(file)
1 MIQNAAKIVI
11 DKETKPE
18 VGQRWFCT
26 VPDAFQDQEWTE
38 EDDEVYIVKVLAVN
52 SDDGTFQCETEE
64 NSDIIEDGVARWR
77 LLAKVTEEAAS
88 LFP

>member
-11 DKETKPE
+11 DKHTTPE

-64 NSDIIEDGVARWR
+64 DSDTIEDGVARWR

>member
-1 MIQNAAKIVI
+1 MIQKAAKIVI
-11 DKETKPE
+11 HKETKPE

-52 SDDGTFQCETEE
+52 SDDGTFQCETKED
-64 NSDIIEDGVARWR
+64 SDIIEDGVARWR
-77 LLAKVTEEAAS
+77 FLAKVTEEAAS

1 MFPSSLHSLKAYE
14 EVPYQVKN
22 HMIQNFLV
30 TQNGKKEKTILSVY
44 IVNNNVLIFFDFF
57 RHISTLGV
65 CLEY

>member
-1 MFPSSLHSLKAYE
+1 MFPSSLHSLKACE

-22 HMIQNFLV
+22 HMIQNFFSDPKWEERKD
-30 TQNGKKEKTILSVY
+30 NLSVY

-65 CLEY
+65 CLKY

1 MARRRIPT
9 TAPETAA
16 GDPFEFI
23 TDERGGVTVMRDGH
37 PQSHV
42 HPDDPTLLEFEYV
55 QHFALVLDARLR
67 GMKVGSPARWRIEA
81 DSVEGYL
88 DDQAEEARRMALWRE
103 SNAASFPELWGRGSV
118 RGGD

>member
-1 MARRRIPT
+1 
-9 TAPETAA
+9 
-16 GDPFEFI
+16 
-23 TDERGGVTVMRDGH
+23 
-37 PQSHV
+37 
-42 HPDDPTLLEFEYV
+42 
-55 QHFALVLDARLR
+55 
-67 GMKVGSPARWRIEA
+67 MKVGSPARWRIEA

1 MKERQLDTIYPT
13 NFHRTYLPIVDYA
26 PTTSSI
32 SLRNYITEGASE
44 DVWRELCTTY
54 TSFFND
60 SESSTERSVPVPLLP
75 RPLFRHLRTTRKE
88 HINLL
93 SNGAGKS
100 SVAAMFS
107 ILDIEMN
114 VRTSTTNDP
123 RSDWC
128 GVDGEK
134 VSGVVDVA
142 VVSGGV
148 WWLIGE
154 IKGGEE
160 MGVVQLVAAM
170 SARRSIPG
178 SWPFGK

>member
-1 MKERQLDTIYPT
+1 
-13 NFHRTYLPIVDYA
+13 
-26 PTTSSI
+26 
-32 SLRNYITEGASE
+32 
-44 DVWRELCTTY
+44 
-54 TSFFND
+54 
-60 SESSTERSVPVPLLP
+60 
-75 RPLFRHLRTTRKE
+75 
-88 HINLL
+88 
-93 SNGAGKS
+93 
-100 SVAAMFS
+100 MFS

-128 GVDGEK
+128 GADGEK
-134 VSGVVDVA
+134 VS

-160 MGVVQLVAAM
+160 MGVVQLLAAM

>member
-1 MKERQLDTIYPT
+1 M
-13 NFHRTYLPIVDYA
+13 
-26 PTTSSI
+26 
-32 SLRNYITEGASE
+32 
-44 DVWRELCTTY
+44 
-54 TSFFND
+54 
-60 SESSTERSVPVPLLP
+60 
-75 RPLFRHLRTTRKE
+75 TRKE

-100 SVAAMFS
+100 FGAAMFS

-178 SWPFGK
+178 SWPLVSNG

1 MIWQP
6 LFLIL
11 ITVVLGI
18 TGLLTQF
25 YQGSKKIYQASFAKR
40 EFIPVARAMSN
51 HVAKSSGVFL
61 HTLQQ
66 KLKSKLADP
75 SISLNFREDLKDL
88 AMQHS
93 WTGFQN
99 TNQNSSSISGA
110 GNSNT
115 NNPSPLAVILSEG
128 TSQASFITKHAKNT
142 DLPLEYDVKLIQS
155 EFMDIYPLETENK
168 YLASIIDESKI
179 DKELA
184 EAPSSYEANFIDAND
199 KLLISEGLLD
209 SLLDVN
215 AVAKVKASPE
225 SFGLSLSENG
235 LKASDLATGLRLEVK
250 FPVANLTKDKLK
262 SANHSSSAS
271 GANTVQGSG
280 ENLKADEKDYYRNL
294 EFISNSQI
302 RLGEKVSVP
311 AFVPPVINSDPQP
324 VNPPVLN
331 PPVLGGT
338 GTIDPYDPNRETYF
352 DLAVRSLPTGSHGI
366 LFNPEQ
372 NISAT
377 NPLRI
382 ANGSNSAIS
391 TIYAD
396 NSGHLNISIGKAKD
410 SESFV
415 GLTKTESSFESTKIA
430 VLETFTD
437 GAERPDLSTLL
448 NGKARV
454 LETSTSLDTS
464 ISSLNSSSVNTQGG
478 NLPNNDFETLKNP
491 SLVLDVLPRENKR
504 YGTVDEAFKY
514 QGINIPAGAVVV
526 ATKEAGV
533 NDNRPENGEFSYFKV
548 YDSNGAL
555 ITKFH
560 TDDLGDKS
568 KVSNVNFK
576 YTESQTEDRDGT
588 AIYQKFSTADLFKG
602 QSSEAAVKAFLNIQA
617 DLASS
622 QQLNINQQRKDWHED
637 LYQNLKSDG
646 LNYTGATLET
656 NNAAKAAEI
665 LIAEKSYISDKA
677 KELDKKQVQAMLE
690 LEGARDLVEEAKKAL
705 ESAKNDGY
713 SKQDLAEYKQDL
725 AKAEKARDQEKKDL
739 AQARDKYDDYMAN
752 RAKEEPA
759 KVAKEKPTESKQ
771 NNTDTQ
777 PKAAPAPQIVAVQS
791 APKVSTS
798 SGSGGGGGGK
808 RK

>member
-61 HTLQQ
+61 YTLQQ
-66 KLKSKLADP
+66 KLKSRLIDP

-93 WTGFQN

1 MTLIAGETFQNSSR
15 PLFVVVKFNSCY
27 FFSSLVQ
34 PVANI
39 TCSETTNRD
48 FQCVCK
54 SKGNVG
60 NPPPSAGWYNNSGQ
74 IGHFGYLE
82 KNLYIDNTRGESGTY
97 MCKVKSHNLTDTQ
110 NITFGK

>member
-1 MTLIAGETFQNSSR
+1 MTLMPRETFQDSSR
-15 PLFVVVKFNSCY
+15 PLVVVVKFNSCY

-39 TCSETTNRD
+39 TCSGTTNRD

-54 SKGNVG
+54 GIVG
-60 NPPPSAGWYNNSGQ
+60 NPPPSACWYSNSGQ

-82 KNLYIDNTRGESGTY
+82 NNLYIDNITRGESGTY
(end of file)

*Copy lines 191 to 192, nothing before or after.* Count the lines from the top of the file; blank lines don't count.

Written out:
454 LETSTSLDTS
464 ISSLNSSSVNTQGG